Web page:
This is perhaps why the scene on that first sunny morning of Reject and Protect was so symbolic. In accordance with custom, the alliance leaders gathered before the Chief of the Piscataway Tribe, Billy Red Wing Tayac, and formally requested permission to enter Washington, D.C. — what was originally considered Piscataway territory.
And so it was that Bob Allpress, a fourth-generation rancher, born and raised on what was once Lakota land, found himself presenting an offering to Chief Tayac, encircled by a throng of photographers. The weight of history bore down on them all — the forced removals, the outlawing of native traditions and ceremony, the theft of land guaranteed by treaties the U.S. government never really intended to keep. With the Capitol dome looming pale behind him, Chief Tayac accepted the handmade blue-jean blanket and said, “We welcome you, and we welcome all cowboys in the fight against the pipeline.”
Standing on the shoulders of earlier alliances
“Unprecedented” is a word that’s heard often in the Cowboy Indian Alliance. What most don’t realize, however, is that there is a long history of successful alliances between natives and non-natives, particularly around industrial projects that residents see as a threat to land and water.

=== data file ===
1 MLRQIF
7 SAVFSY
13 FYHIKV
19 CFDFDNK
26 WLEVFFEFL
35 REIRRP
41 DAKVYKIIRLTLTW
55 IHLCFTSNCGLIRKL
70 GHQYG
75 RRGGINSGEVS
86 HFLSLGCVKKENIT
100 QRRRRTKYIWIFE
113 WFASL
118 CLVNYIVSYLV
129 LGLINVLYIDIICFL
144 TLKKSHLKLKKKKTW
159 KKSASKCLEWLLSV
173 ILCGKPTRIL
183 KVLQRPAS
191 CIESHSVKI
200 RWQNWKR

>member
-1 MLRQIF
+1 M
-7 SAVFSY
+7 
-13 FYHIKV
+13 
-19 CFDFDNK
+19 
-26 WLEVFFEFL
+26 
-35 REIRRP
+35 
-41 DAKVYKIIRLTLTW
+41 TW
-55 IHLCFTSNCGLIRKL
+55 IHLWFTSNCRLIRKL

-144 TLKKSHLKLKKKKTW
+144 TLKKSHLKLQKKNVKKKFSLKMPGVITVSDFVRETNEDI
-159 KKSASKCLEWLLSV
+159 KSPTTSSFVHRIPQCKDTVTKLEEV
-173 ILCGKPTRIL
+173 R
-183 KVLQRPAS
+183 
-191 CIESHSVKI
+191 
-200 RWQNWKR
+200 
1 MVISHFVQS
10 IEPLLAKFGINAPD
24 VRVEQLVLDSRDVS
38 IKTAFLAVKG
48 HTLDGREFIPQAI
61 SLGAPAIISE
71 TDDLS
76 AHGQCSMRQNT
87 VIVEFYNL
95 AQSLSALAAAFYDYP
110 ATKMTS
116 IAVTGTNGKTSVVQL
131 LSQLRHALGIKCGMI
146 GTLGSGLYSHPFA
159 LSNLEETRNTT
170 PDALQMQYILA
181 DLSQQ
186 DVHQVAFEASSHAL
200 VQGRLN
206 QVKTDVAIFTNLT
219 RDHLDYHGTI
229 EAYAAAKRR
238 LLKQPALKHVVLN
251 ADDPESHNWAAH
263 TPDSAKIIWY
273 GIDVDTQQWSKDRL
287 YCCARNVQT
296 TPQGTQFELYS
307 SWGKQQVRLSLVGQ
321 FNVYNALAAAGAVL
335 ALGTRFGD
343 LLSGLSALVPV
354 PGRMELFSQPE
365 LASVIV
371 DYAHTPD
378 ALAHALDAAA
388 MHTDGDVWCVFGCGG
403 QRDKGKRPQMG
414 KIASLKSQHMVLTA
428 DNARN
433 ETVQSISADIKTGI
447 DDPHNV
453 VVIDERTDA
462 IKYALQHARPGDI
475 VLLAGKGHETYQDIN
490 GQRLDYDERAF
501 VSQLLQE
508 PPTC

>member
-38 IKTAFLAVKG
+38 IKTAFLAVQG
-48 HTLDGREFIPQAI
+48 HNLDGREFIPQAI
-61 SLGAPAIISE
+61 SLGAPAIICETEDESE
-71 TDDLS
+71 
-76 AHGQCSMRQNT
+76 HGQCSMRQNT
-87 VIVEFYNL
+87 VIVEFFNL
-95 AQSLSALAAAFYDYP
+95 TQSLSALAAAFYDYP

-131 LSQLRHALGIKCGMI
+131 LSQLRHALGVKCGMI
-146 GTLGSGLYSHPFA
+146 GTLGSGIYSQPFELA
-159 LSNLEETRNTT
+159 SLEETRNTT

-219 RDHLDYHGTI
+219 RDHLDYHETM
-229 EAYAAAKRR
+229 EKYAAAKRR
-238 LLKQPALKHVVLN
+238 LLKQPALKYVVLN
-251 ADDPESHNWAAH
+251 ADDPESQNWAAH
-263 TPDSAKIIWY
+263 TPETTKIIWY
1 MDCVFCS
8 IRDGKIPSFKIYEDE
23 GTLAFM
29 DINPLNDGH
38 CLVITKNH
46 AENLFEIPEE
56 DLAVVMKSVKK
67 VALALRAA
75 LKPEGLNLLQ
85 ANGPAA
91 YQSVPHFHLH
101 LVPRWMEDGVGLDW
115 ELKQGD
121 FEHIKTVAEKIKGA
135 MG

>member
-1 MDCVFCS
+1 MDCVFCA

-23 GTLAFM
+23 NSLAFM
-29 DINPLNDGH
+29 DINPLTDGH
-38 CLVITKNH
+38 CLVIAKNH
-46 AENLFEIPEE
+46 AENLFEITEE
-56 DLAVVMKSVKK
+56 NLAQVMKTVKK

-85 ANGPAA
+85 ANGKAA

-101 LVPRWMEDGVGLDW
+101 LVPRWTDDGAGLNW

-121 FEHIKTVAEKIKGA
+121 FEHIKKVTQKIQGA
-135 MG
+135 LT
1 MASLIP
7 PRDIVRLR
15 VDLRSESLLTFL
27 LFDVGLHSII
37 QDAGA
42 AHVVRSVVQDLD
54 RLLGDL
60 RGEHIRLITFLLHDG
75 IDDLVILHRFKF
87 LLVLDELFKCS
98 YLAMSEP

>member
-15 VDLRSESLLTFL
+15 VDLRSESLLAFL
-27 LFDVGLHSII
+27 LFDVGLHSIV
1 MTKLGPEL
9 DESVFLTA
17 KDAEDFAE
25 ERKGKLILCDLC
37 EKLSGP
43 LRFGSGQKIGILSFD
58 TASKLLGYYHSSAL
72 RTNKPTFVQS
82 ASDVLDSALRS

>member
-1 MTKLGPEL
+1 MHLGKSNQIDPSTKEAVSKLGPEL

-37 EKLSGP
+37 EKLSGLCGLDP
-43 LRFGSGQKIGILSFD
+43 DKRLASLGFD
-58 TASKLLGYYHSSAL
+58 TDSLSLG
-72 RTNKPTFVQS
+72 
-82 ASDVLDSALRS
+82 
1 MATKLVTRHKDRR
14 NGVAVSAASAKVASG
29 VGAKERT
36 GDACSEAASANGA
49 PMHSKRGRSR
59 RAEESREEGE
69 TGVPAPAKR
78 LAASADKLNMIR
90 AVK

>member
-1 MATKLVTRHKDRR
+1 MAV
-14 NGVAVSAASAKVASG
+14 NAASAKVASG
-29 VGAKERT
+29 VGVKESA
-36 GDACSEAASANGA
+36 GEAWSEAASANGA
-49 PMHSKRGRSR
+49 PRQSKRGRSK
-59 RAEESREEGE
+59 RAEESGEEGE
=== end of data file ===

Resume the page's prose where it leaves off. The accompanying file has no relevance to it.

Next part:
This is actually a later incarnation of an alliance that was first formed in 1987 to prevent a Honeywell weapons testing range in the Black Hills, one of the most sacred sites in Lakota cosmology – where, in the 1970s, alliances successfully fended off coal and uranium mining. In 1980, a rancher, Marvin Kamerer, hosted 11,000 visitors at a Black Hills Survival Gathering to learn about native rights, sustainable living and clean energy. According to Native Studies scholar Zoltán Grossman, similar alliances prevented a toxic waste dump on Pine Ridge and Rosebud reservations in 1990, a hog farm and coal trains in the early 2000s, and Kevin Costner’s resort complex in 2002 — to name a few.
Although the alliances have generally dissolved after each campaign, each one set a precedent for future collaboration. And while they haven’t been easy, they’ve been remarkably effective.
Alliances like this go unreported, Grossman believes, because “they’re more dangerous to the status quo” than stories of conflict — that is, because they might inspire people to work together.
“The Keystone pipeline effort is standing on the shoulders of earlier successful efforts at alliance-building,” he said. “So I’m not surprised that it’s been as powerful as it has been.”
In August of 2011, 1,253 people were arrested at the White House protesting Keystone. Indigenous activists came from all over North America, going to jail side by side with non-native activists. Thomas-Muller, who also organizes with Idle No More, said that 350.org — one of the major facilitators of the action — made the move to reach out to the indigenous community and that “resulted in the biggest civil disobedience since the Vietnam War.”